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This book is written for the purpose of giving our clients some ideas of the fundamental principles that guide us when we select stocks for them to buy, but these principles are valuable to every person who trades in listed stocks or in any other kind of speculative stocks.

First of all, we want you to get a clear conception of the meaning of the word speculation, which is explained in the next chapter. Our purpose is to protect you against losses as well as to enable you to make profits, and it is very important that you understand how to provide for safety in your speculating.

By short selling, we mean selling a stock that you do not possess, with the intention of buying it later. Short selling in general business is very common, and we think nothing of it. Manufacturers frequently sell goods that are not yet made, to be delivered at some future time. Selling stocks short is a similar transaction, except that in a majority of cases delivery of the stock must be made immediately.

To speculate is to theorize about something that is uncertain. We can speculate about anything that is uncertain, but we use the word "speculation" in this book with particular reference to the buying and selling of stocks and bonds for the purpose of making a profit. When people buy stocks and bonds for the income they get from them and the amount of that income is fixed, they are said to invest and not to speculate. In nearly all investments there is also an element of speculation, because the market price of investments is subject to change.

There has been so much publicity given to bucket shops, nearly everybody is familiar with the term. A broker runs a bucket shop when he sells stock to his clients on margin and either never buys the stock for their accounts, or else sells it immediately after buying it. The bucket shop simply gets your money on the supposition that you are more likely to be wrong than to be right. Of course, if you take the bucket shop's advice you surely are likely to be wrong.

There are certain terms used in connection with stock speculation that are very familiar to those who come in contact with stock brokers, and yet are not always familiar to those who do business by mail. Undoubtedly the majority of our readers are familiar with these terms, but we give these definitions for the benefit of the few who are not familiar with them.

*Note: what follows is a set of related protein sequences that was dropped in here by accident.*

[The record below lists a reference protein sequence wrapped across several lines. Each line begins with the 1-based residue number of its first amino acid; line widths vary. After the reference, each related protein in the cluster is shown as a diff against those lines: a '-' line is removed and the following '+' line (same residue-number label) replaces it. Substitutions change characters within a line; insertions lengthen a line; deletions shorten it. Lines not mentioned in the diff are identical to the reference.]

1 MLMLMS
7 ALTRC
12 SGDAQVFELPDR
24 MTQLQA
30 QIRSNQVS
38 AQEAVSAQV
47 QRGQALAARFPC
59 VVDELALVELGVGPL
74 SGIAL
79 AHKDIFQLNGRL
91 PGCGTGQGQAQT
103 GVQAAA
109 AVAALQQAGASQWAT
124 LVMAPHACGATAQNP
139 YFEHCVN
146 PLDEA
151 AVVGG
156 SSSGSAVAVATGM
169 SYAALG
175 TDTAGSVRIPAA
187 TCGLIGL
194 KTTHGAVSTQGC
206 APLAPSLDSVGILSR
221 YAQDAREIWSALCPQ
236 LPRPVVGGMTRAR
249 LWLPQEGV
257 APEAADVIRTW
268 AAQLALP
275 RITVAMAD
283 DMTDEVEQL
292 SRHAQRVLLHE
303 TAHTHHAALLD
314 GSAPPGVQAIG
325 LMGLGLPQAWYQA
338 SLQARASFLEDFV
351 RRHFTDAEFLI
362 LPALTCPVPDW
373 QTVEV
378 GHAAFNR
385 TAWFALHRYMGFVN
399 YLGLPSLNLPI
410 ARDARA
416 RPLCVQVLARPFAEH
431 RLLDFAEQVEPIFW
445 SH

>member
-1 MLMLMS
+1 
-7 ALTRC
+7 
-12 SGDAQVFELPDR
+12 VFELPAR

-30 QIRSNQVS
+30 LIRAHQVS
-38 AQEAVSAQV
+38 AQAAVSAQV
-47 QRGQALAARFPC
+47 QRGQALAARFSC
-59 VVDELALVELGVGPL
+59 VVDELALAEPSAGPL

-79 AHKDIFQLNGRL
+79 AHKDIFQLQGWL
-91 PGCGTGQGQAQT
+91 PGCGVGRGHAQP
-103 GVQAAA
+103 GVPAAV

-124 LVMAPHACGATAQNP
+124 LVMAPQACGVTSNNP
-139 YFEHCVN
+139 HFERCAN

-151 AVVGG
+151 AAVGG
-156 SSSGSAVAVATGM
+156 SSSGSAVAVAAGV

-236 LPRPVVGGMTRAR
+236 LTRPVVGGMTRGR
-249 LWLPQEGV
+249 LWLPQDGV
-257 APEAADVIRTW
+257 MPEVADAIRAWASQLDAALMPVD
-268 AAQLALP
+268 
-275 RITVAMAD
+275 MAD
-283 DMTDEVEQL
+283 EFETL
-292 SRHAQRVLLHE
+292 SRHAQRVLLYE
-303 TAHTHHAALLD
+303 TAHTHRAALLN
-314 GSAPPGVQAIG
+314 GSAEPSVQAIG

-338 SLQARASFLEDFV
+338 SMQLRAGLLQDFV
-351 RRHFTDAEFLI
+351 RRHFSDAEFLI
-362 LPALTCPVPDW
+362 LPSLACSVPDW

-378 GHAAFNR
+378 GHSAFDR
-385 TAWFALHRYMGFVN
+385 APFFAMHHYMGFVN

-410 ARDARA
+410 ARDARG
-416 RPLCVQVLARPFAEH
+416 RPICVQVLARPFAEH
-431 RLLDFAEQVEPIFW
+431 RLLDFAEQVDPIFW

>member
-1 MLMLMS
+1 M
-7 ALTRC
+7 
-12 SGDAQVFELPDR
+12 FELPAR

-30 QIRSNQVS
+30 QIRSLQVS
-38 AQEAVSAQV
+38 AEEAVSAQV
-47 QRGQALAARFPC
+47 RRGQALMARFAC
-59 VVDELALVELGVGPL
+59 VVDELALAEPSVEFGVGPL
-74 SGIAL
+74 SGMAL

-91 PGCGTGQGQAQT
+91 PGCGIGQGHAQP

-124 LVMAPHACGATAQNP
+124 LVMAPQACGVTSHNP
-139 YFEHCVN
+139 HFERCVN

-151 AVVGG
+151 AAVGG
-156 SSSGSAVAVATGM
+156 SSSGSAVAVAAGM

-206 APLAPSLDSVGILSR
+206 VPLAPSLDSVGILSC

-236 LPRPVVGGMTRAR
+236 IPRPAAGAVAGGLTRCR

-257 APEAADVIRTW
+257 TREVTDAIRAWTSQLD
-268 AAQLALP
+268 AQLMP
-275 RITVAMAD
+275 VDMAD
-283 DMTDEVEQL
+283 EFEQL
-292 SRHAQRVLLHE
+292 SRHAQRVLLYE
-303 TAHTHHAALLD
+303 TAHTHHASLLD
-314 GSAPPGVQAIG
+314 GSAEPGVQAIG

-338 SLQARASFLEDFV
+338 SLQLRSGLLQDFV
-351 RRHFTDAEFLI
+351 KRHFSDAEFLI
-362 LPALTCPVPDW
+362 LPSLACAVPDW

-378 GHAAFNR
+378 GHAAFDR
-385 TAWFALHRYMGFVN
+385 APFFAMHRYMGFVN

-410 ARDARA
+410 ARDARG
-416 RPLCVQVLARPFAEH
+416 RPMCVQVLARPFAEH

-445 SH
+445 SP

It is very important that you choose a good broker. No matter how careful you are, it is possible to make a mistake. However, if you choose a broker who is a member of the New York Stock Exchange, you have eliminated a very large percentage of your chances of getting a wrong broker.

We maintain that there is only one basis upon which successful speculation can be carried on continually; that is, never to buy a security unless it is selling at a price below that which is warranted by assets, earning power, and prospective future earning power.

There are many influences that affect the movements of stock prices, which are referred to in subsequent chapters. All of these should be studied and understood, but they should be used as secondary factors in relation to the value of the stock in which you are trading.

A "put" is a negotiable contract giving the holder the privilege to sell a specified number of shares of a certain stock to the maker at a fixed price, within a specified time. A "call" is the exact reverse. It is a negotiable contract giving the holder the privilege to buy a specified number of shares of a certain stock from the maker at a fixed price, within a specified time. The price fixed in a put or call is set away from the market price a certain number of points, depending upon the stock and the condition of the market.

In deciding what stocks to buy, it is well to consider first the classes of stocks, and then what particular stocks you should buy in the classes you select. We would first of all divide all stocks into two classes, those listed on the New York Stock Exchange and those not listed on the New York Stock Exchange. As a rule, it is better to buy stocks listed on the New York Stock Exchange, although there are frequent exceptions to this rule.

A "stop-loss" is an order to your broker to sell you out if the market sells down a certain number of points. Many speculators place stop loss orders only two points from the market price. The idea is that when the market starts to go down it is likely to continue going down, and by taking a two-point loss you may save a much greater loss. It also can be applied to a short sale, when you give your broker instructions to buy in the stock for you if it goes up a certain number of points.

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